- Improved hair, skin and joint health
- Reduced inflammation of the digestive tract
- Improved immune function and wound healing
- Protein for tissue repair and enzymatic functions
- Increased digestibility and utilization of other proteins
- Antioxidant effect against free radicals
Gelatin is a protein substance derived from collagen, a natural substance present in the ligament, tendons, skin and bones of animals. Sounds awful, but actually gelatin is an integral part of traditional diets throughout the world in the form of slow-cooked stews, casseroles, nutrient-dense desserts and bone broths, and is one of those highly nutritious foods that is sadly lacking in the modern diet. If we could put aside the ‘yuk’-factor for a moment, the nose-to-tail approach to eating is also one of the best ways to reduce food waste, decrease our reliance on expensive muscle meats and encourage sustainability of our natural resources.
If you’re still a little grossed out, perhaps I might appeal to those people on the quest for soft, supple, “youthful” skin. Many women (and men) are willing to shell out a small fortune on collagen supplements or injections to reduce the signs of ageing, when they could quite easily save a pretty penny by consuming more rich bone stocks, gelatinous stewed meats and homemade chicken soups. In fact “collagen” in its various forms is a popular dish on Japanese and Chinese menus because of these foods’ propensity for improved skin quality and overall health benefits. Here’s why…
Gelatin is one of the few protein sources containing decent amounts of the amino acid glycine. Glycine’s role in skin health is derived from its important role as a component of collagen, which is what gives our skin (and hair, nails, bones, tendons, ligaments…) its structure, tone, elasticity and resiliency – in other words, glycine is essential for youthful-looking skin.
In addition, glycine has many other incredibly beneficial roles in the body. It is highly anti-inflammatory1,2,3, has an antioxidant effect4,5, helps to soothe and rebuild the mucous membranes of the digestive tract6 and aids in wound healing7,8, making it highly recommended for anyone with conditions such as gastric ulcers or increased intestinal permeability (‘leaky gut’). Glycine increases the absorption of calcium in the gut, promotes optimum bone density and joint health9,10, may effectively reduce high blood pressure11, and hyperpolarizes nerve cells, causing a calming sensation shortly after ingestion12. This humble little amino acid also assists in the digestion and ultilization of all proteins (from both animal and vegetable sources), and research has shown that meats found in soups and pot roasts, braised with bones in liquid, are easier to digest than quickly cooked steaks and chops, which are why gelatin-rich gravies and bone broth appetizers are at the heart of many culinary traditions13. Gelatin was historically recommended as an addition to milk formulas for babies, making the milk proteins more easily digestible in the absence of sufficient breast milk13.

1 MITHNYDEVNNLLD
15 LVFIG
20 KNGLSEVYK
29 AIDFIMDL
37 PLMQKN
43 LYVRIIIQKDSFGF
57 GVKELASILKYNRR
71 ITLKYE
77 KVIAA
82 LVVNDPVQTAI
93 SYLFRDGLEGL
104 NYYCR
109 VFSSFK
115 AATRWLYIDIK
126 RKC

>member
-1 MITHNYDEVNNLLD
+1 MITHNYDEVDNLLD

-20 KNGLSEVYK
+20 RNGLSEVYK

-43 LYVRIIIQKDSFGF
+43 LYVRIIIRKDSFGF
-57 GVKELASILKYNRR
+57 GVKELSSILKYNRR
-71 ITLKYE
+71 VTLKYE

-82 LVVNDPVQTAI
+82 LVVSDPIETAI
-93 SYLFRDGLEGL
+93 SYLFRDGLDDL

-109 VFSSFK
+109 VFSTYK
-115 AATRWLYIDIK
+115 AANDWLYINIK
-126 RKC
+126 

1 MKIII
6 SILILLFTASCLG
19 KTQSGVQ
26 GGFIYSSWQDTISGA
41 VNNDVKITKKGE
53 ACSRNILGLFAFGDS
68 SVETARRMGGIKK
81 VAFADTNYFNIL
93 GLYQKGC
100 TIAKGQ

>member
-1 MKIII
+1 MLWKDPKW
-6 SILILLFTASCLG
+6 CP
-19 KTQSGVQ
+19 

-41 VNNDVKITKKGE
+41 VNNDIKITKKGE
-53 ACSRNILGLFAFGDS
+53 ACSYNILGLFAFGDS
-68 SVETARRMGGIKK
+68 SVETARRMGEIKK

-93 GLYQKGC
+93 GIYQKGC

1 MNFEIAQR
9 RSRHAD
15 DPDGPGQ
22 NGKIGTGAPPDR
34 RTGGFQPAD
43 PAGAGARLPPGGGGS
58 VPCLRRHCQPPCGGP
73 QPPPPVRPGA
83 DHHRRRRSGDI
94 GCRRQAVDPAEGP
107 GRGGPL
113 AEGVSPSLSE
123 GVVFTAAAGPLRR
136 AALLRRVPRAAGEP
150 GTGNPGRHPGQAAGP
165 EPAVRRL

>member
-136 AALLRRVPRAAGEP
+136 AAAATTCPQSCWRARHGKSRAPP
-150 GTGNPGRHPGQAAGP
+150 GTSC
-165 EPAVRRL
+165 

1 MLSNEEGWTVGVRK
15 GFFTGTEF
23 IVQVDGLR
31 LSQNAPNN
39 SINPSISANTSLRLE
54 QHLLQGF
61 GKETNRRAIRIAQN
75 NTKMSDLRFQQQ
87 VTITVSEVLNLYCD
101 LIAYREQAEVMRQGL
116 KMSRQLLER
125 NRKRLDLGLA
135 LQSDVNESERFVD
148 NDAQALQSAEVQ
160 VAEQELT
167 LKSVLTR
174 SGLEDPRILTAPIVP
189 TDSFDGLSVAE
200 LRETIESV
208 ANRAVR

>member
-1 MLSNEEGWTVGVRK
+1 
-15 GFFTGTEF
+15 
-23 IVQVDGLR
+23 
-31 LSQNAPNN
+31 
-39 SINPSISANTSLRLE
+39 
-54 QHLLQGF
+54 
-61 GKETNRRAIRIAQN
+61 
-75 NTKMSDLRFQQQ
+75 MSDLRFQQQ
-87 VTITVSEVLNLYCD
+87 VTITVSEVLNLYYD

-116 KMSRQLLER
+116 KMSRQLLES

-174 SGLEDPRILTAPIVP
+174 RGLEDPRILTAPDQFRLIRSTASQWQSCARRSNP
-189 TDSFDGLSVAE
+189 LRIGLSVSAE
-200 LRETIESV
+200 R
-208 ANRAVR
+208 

Here are a couple of ways to add gelatin to your diet:
- Home-cooked rich bone stocks and stews – think osso buco and home-made chicken soup made with bone stock. See this post for a master stock recipe.
- Gelatinous cuts of meats – including lamb shanks, oxtail, chicken skin, feet and pork knuckle.
- Added to smoothies, yoghurt or a cup of warm milk – a tablespoon of flavourless powdered gelatin goes unnoticed blended into a smoothie (and is a far more nutritious addition than any commercial protein powder supplement).
- Used to set fruit-based jellies, custards and ice creams (made using whole, quality ingredients such as pure cream, whole organic milk, coconut milk, egg yolks, pureed fruits, raw honey, vanilla bean, etc).
Bountiful broth (gelatin part two)